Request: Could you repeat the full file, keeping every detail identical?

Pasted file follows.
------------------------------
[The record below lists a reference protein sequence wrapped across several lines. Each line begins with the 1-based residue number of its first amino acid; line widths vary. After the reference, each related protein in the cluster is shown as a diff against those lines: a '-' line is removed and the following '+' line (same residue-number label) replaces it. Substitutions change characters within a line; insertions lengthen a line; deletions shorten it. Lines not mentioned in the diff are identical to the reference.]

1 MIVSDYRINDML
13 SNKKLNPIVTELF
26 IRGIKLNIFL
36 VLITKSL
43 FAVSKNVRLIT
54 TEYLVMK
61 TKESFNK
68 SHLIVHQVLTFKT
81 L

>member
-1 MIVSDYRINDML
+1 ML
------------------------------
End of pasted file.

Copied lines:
[The record below lists a reference protein sequence wrapped across several lines. Each line begins with the 1-based residue number of its first amino acid; line widths vary. After the reference, each related protein in the cluster is shown as a diff against those lines: a '-' line is removed and the following '+' line (same residue-number label) replaces it. Substitutions change characters within a line; insertions lengthen a line; deletions shorten it. Lines not mentioned in the diff are identical to the reference.]

1 MIVSDYRINDML
13 SNKKLNPIVTELF
26 IRGIKLNIFL
36 VLITKSL
43 FAVSKNVRLIT
54 TEYLVMK
61 TKESFNK
68 SHLIVHQVLTFKT
81 L

>member
-1 MIVSDYRINDML
+1 ML